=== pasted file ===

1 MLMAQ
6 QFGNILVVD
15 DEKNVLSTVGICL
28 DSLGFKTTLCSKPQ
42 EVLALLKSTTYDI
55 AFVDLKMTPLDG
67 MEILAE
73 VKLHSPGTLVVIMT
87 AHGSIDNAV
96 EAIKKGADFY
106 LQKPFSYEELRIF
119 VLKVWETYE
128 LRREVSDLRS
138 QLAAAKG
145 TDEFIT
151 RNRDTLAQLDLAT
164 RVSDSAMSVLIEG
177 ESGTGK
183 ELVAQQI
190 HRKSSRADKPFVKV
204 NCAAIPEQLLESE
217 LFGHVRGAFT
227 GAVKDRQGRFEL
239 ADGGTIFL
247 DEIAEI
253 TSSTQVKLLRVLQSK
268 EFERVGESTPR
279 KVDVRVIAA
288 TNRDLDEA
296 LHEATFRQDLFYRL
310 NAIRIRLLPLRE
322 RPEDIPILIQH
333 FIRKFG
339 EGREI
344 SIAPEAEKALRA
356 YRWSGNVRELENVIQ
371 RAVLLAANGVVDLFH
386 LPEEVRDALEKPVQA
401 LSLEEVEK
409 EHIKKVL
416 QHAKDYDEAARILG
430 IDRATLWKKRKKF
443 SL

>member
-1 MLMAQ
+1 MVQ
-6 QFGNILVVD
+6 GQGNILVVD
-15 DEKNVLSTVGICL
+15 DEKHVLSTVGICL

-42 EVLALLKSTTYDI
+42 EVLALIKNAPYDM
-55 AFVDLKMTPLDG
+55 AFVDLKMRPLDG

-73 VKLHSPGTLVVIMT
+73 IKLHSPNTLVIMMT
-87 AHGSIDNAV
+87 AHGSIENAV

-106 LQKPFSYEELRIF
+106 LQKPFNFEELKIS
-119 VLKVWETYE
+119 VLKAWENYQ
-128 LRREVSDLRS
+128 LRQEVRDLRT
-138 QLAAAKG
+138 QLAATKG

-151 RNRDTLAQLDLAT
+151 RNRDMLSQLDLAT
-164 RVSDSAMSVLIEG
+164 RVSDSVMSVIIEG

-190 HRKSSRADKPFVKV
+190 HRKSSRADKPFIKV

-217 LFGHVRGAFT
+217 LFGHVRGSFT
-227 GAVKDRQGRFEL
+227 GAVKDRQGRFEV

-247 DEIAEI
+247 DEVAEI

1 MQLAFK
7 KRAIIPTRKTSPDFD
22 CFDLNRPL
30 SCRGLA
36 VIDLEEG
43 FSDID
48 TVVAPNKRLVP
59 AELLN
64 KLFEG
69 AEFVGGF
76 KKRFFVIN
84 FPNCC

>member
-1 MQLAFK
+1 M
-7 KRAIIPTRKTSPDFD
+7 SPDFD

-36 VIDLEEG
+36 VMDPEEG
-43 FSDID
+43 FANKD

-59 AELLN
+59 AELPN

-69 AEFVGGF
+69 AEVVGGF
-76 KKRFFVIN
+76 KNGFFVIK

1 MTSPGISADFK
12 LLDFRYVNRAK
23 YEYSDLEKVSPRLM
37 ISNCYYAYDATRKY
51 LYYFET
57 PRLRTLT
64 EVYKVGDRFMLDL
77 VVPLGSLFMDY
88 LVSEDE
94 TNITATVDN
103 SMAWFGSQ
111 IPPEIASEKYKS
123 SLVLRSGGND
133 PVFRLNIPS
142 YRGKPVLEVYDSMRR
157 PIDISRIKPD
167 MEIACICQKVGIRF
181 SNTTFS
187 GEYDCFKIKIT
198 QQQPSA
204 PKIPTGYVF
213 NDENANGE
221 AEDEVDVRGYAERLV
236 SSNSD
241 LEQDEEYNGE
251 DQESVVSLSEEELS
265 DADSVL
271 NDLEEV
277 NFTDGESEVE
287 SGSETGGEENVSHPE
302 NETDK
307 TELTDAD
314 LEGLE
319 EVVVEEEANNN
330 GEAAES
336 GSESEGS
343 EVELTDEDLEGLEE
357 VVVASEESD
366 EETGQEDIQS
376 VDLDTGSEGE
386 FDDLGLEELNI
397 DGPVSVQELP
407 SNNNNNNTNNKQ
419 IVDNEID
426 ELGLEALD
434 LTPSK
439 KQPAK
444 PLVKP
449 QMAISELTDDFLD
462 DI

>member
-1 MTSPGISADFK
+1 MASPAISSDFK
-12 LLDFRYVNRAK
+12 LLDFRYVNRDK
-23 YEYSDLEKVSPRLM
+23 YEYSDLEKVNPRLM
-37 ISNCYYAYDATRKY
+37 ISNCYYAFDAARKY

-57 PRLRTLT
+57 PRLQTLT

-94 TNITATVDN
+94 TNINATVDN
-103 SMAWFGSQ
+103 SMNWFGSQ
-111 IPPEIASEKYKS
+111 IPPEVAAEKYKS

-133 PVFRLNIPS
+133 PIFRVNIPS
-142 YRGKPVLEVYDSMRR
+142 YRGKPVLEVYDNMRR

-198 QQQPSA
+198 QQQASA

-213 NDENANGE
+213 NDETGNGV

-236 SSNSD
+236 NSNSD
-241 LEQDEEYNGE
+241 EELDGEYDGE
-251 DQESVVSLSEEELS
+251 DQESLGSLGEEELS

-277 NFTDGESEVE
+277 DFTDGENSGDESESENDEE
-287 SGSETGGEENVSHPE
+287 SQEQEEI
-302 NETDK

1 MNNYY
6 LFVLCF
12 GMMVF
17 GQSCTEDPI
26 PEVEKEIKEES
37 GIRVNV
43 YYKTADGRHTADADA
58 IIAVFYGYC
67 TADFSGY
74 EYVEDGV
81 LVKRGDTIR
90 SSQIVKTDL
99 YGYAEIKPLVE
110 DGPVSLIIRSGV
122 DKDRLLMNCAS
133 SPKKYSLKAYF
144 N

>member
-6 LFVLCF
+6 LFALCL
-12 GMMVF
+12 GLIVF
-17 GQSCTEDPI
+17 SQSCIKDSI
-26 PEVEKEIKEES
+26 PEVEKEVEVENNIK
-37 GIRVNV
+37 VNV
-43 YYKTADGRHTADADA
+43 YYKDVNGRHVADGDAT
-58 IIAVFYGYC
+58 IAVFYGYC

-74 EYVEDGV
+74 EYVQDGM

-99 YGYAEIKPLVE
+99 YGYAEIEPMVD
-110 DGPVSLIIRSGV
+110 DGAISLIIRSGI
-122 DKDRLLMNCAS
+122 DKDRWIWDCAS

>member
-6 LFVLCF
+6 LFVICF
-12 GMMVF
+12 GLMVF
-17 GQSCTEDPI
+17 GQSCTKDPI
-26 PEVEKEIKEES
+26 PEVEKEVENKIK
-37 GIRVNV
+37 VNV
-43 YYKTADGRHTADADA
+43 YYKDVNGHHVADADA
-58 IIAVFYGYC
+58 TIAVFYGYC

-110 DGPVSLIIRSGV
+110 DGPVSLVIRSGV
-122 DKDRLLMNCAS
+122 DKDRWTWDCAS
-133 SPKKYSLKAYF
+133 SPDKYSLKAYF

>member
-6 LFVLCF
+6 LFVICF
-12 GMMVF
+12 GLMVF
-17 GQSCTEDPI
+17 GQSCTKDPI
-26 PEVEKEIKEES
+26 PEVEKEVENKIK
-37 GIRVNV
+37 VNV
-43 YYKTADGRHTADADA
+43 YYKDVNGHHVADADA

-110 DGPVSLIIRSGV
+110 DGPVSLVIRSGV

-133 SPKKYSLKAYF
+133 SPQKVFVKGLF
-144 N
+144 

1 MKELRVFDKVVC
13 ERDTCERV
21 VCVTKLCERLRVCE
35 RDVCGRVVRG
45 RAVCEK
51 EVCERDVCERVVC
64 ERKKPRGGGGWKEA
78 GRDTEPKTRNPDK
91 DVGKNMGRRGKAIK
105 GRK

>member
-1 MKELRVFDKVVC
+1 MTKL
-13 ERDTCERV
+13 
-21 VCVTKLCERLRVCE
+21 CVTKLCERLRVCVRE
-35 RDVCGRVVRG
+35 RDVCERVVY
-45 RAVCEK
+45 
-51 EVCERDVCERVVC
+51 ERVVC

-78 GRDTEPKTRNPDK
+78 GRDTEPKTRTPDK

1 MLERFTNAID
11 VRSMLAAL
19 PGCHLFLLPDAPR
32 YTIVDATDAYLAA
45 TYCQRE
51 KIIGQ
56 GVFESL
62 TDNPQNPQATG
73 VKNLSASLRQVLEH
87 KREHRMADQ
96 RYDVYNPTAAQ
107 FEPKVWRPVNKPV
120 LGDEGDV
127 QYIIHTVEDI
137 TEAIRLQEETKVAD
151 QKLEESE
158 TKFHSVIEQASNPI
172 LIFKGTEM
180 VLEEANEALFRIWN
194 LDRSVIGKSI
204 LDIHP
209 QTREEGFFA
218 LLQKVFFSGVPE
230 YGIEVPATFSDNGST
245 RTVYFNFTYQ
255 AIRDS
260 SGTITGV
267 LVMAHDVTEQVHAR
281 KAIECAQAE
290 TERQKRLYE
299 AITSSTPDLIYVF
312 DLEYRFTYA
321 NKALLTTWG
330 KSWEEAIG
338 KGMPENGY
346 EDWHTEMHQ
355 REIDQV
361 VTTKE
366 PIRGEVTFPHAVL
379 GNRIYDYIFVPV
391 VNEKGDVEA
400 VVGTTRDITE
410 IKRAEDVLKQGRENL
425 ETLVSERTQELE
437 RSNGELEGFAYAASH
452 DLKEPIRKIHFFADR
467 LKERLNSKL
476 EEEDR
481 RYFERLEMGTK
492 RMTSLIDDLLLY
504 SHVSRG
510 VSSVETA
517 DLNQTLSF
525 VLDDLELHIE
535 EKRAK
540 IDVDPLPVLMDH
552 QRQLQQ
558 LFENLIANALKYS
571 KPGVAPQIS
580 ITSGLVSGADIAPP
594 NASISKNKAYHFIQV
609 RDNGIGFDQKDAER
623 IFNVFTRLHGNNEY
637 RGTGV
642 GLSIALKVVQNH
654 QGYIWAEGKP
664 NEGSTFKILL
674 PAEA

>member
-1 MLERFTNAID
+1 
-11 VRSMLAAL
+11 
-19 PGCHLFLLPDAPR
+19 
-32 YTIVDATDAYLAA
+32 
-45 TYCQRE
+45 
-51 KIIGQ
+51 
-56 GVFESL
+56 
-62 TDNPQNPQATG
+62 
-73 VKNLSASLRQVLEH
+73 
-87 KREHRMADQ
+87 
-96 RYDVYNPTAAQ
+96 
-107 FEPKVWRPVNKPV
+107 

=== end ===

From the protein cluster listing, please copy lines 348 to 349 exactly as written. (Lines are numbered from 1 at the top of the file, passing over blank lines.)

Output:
510 VSSVETA
517 DLNQTLSF